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Tuesday, 19 January 2016

‘Alone In the Dark’ by Karen Rose

Published by Headline,
3 November 2015.  
ISBN: 978 0 7553 9000 7 (HB)

The first thing you need to do when you pick up this book is set aside quite a lot of hours. It’s a hefty read – over 200,000 words – but once you start, you’ll want to keep going.

I admit I was a tad daunted by the length of it at first, but it rapidly became evident that it was going to be worth the late nights and missed episodes of my favourite TV soaps. It’s a high-octane rollercoaster page-turner, leaping from police investigation to borderline vigilante action and from good guys to bad guys with a skill that only comes with years of practising the art of thriller writing, which Karen Rose has, of course.

The main theme is people-trafficking, which has a powerful contemporary resonance. But these victims are not fleeing war zones in leaky dinghies with the clothes they stand up in; they are scammed into believing that the USA offers a better way of life than their third world homes, then sold into slavery by the amoral organization at the heart of the scam.

To call them unscrupulous is like saying Hitler was a little right-wing. In all the years I’ve been reading crime fiction, these are far and away the baddest bad guys I’ve ever encountered.

Enter the good guys, in the shape of Detective Scarlett Bishop and newspaper publisher Marcus O’Bannion. Scarlett is the kind of cop you want on your side: tough, feisty, capable but with a soft centre. Marcus’s newspaper is as far as it’s possible to get from tabloid hackery, and he and his team have a neat sideline in meting out their own brand of justice to abusers who manage to sidestep the law.

Scarlett and Marcus have met before the book begins, but come together in the opening chapter. A young, abused woman who has sought Marcus’s help is found dead in an alleyway, and it is soon revealed that she and her entire family have been sold into slavery by traffickers. The chase is on.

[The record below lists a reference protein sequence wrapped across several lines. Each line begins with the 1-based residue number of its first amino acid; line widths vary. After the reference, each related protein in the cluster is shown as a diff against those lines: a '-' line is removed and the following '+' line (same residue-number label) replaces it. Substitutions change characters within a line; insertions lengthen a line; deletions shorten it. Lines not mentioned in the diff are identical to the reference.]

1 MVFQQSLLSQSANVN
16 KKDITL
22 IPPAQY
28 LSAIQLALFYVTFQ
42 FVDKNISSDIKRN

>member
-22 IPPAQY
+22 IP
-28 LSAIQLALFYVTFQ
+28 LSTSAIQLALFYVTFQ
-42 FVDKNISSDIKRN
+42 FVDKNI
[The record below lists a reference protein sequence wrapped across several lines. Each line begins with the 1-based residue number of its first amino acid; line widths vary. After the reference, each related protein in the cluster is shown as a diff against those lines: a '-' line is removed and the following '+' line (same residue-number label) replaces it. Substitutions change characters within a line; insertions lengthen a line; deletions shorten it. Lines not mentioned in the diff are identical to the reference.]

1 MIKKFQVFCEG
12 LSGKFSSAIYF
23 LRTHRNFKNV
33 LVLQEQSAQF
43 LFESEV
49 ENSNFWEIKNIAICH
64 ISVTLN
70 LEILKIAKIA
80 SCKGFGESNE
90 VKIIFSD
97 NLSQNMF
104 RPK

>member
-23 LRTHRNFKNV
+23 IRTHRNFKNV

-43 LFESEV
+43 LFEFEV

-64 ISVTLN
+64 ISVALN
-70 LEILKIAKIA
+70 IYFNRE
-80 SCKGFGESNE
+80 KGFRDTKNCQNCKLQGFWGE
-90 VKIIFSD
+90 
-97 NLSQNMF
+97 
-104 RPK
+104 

Between them, Cincinnati Police Department, the FBI and Marcus’s team of renegades peel back layers upon layers of criminality to reach the pitch-black heart of an organization which deals not only in slavery but also in child porn, drugs and any nefarious activity that will earn them a few million dollars. They don’t balk at torture, and have no hesitation in killing each other off if exposure threatens. I didn’t keep a tally of the body count, but it must have been in double figures by the end.

And that’s not all. There’s the growth of a passionate relationship between Scarlett and Marcus; plenty of larger-than-life (sometimes literally!) characters with intriguing backstories and huge personalities; and a final take-down which had me on the edge of my chair holding my breath. It’s not for the weak-stomached; I’m not squeamish, at least not when it’s fiction, but I had to skim quickly past some of the violence, especially the torture scenes. But for brilliant plotting and colourful characters you want to root for or pummel into a pulp, Karen Rose is hard to beat.
Reviewer: Lynne Patrick

Karen Rose was born 29 July 29 1964 at Baltimore, Maryland USA. She was educated at the University of Maryland. She met her husband, Martin, on a blind date when they were seventeen and after they both graduated from the University of Maryland, (Karen with a degree in Chemical Engineering) they moved to Cincinnati, Ohio. Karen worked as an engineer for a large consumer goods company, earning two patents, but as Karen says, “scenes were roiling in my head and I couldn't concentrate on my job so I started writing them down. I started out writing for fun, and soon found I was hooked.” Her debut suspense novel, Don't Tell, was released in July, 2003. Since then, she has published fifteen more novels and two novellas. Alone in the Dark is her seventeenth novel.

Lynne Patrick has been a writer ever since she could pick up a pen, and has enjoyed success with short stories, reviews and feature journalism, but never, alas, with a novel. She crossed to the dark side to become a publisher for a few years, and is proud to have launched several careers which are now burgeoning. She lives on the edge of rural Derbyshire in a house groaning with books, about half of them crime fiction.

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